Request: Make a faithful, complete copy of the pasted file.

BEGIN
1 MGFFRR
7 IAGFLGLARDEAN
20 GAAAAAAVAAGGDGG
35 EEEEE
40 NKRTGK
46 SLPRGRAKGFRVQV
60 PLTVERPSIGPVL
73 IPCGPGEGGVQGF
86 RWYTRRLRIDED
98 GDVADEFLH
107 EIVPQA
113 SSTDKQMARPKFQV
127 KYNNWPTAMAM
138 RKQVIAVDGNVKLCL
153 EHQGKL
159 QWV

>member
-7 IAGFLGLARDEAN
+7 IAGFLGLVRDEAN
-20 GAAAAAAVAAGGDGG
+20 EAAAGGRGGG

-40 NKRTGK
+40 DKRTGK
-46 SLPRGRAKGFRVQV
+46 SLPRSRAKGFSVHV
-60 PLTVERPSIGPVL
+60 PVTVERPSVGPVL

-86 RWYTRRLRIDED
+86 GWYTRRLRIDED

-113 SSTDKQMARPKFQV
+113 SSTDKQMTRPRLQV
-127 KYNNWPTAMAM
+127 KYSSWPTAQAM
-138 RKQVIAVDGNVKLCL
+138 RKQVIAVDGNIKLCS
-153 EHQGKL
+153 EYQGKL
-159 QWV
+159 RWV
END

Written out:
1 MGFFRR
7 IAGFLGLARDEAN
20 GAAAAAAVAAGGDGG
35 EEEEE
40 NKRTGK
46 SLPRGRAKGFRVQV
60 PLTVERPSIGPVL
73 IPCGPGEGGVQGF
86 RWYTRRLRIDED
98 GDVADEFLH
107 EIVPQA
113 SSTDKQMARPKFQV
127 KYNNWPTAMAM
138 RKQVIAVDGNVKLCL
153 EHQGKL
159 QWV

>member
-7 IAGFLGLARDEAN
+7 IAGFLGLVRDEAN
-20 GAAAAAAVAAGGDGG
+20 EAAAGGRGGG

-40 NKRTGK
+40 DKRTGK
-46 SLPRGRAKGFRVQV
+46 SLPRSRAKGFSVHV
-60 PLTVERPSIGPVL
+60 PVTVERPSVGPVL

-86 RWYTRRLRIDED
+86 GWYTRRLRIDED

-113 SSTDKQMARPKFQV
+113 SSTDKQMTRPRLQV
-127 KYNNWPTAMAM
+127 KYSSWPTAQAM
-138 RKQVIAVDGNVKLCL
+138 RKQVIAVDGNIKLCS
-153 EHQGKL
+153 EYQGKL
-159 QWV
+159 RWV